Society, Culture, Thought Faculty
David Anderegg has informed and comforted millions of parents with his books and writings on children and the mind, backed by extensive research and a longtime psychotherapy practice.
When natural disaster strikes, its effects are not experienced outside of history: Lopamudra Banerjee’s work brings together issues of the environment and development to explore how the poor experience such events in disproportionate ways.
Noah Coburn is a political anthropologist who focuses on Afghanistan and South Asia, studying violence, governance, and how people negotiate the overlap of politics, power, and culture.
John Hultgren's work explores the theoretical and ideological foundations of environmental political struggles.
How do social factors shape our use of language, and how does language use in turn impact our construction and perception of society? A sociolinguist, Thomas Leddy-Cecere addresses these questions through his research in Arabic and contemporary American English.
Carol Pal is a historian who works on the intellectual history of early modern Europe. A former auto mechanic and pastry chef, she now focuses on the histories of science, medicine, the Republic of Letters, and knowledge production—with an emphasis on how women were always part of the picture.
Prazak teaches anthropology and African studies, specializing in economic development and cultural change in East Africa, using multidisciplinary research strategies to address globalization, inequality, culturally-based ways of knowing, gender-based violence, and politics of the body.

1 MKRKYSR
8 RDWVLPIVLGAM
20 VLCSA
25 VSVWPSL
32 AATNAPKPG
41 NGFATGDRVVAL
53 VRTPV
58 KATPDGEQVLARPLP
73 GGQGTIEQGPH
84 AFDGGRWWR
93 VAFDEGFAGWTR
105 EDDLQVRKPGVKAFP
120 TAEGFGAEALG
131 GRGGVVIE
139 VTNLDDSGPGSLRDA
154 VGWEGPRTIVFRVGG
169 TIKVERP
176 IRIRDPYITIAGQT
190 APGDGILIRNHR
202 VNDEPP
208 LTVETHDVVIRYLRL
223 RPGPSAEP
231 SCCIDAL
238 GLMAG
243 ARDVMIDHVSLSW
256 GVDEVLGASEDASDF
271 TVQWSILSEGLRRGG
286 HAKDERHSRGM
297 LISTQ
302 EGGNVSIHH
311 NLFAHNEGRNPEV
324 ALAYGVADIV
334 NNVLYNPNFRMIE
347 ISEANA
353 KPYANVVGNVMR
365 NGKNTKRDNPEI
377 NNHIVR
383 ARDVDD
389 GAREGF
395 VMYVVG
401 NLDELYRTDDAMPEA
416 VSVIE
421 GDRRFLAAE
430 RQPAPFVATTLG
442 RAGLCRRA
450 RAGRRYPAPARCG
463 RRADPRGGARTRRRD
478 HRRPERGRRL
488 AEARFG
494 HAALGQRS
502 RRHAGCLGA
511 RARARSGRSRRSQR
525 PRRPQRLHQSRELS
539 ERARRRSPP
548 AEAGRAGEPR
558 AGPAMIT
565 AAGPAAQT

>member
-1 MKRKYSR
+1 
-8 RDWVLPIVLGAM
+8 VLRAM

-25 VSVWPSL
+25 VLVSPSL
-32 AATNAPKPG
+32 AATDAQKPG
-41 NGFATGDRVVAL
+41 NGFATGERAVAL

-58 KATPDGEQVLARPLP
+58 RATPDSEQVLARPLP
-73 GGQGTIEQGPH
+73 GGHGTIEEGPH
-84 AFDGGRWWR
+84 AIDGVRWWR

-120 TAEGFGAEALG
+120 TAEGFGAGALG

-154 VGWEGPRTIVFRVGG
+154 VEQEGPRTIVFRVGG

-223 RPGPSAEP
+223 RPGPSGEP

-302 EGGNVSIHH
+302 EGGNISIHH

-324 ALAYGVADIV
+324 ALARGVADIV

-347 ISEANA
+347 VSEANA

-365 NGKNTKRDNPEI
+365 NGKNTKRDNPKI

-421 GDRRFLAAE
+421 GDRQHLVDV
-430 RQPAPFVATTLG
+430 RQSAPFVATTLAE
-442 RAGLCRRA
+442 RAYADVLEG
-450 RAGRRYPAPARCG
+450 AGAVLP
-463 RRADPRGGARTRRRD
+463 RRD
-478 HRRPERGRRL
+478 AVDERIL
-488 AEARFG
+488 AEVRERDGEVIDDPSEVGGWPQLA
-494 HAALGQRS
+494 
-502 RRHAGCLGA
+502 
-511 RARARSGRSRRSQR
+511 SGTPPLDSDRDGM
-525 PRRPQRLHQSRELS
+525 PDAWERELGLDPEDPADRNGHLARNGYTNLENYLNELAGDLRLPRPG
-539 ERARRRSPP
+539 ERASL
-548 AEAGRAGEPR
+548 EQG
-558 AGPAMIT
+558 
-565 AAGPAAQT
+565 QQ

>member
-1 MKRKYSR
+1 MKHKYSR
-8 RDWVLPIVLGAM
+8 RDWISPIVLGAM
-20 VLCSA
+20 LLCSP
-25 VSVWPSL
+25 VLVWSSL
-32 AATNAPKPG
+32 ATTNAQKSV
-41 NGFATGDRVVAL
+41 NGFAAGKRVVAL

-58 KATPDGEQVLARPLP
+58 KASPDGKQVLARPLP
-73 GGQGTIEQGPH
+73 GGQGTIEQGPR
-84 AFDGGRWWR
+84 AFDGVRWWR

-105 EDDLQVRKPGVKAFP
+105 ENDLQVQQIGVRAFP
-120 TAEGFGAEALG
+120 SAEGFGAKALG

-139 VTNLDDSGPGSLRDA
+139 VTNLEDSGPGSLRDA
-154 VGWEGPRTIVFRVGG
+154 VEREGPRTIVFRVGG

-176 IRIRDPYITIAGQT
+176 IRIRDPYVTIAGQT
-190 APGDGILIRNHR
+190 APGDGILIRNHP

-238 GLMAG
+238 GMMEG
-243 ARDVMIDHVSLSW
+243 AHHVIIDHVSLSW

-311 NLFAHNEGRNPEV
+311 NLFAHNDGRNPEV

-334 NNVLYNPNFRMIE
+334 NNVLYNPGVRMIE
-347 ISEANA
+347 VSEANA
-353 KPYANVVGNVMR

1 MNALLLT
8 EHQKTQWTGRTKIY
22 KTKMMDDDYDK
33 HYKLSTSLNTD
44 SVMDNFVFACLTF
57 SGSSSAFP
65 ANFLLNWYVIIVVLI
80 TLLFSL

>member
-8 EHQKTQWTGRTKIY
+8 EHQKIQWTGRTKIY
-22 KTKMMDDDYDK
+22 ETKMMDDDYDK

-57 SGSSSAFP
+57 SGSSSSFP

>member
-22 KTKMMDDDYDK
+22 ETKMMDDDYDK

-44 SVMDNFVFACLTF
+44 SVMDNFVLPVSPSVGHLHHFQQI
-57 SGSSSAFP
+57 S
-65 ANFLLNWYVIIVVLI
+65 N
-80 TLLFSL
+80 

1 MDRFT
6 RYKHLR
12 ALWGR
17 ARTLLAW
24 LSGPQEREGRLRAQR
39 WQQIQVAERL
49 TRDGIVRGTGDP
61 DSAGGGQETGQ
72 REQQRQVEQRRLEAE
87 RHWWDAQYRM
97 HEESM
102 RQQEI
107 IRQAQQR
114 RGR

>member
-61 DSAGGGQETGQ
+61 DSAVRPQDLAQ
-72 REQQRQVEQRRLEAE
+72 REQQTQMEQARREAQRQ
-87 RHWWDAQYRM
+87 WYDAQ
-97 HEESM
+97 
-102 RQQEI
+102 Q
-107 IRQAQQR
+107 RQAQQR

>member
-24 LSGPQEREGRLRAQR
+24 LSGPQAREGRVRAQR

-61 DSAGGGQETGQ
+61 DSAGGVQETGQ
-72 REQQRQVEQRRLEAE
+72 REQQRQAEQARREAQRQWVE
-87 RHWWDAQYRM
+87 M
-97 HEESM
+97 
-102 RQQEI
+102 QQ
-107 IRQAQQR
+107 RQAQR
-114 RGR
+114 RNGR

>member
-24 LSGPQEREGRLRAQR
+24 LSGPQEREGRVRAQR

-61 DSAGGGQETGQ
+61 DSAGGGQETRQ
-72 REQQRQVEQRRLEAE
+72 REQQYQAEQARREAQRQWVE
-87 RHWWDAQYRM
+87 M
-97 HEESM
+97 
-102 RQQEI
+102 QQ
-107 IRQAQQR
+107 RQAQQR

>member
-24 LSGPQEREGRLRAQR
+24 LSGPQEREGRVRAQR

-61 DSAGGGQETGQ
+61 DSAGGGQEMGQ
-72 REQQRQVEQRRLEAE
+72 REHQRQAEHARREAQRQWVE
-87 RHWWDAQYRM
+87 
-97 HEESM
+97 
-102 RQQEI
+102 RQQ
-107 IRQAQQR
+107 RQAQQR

Özge Savaş is a critical and applied social psychologist. She works with historically and systemically disadvantaged and marginalized individuals and communities, combining decolonial and intersectional feminist theories in explaining how systems of oppression are maintained. She examines the role of stigma, stereotypes, and prejudice in intergroup conflict.
Eileen Scully is an award-winning scholar of American diplomacy and international history. Her recent work explores historical understandings of human trafficking and international customary law on the coming, going, and staying of destitute, physically disabled migrants.
Rotimi Suberu’s research on Nigerian government and politics and international relations have prompted invitations to consult for the Nigerian government, the World Bank, the National Endowment for Democracy, Freedom House, and the Forum of Federations.
Paul Voice is a scholar of moral and political philosophy with interests in problems of justice, liberalism, and pluralism.
Emily Waterman is an applied developmental scientist who aims to improve the lives of adolescents and young adults by preventing sexual and dating violence.
Emma Kast’s work focuses on the history of political economic thought. Her recent research locates notions of deservingness in theories of capitalism.
Maxwell Levis is a mental health researcher focused on advancing personalized suicide prediction and prevention mechanisms. His work leverages critical theory, psychodynamic perspectives, and big-data resources to inform psychotherapeutic and psychoeducational interventions.
Catherine McKeen is a philosopher whose research focuses on ancient Greek thought, gender, and politics.
Maia Nichols brings an interdisciplinary background in psychology and fine arts to media studies, visual culture and material culture studies. An artist trained in art history, her research focuses on craft, design and colonial histories of care.
Leah Pappas is a documentary linguist who collaborates with language communities in Indonesia. She researches language and gesture to understand how socially-mediated interaction with the environment results in linguistic diversity.
Cecilia María Salvi is a Ph.D. candidate in cultural anthropology at The Graduate Center, CUNY. She studies the artistic and literary movement of editoriales cartoneras in Latin America.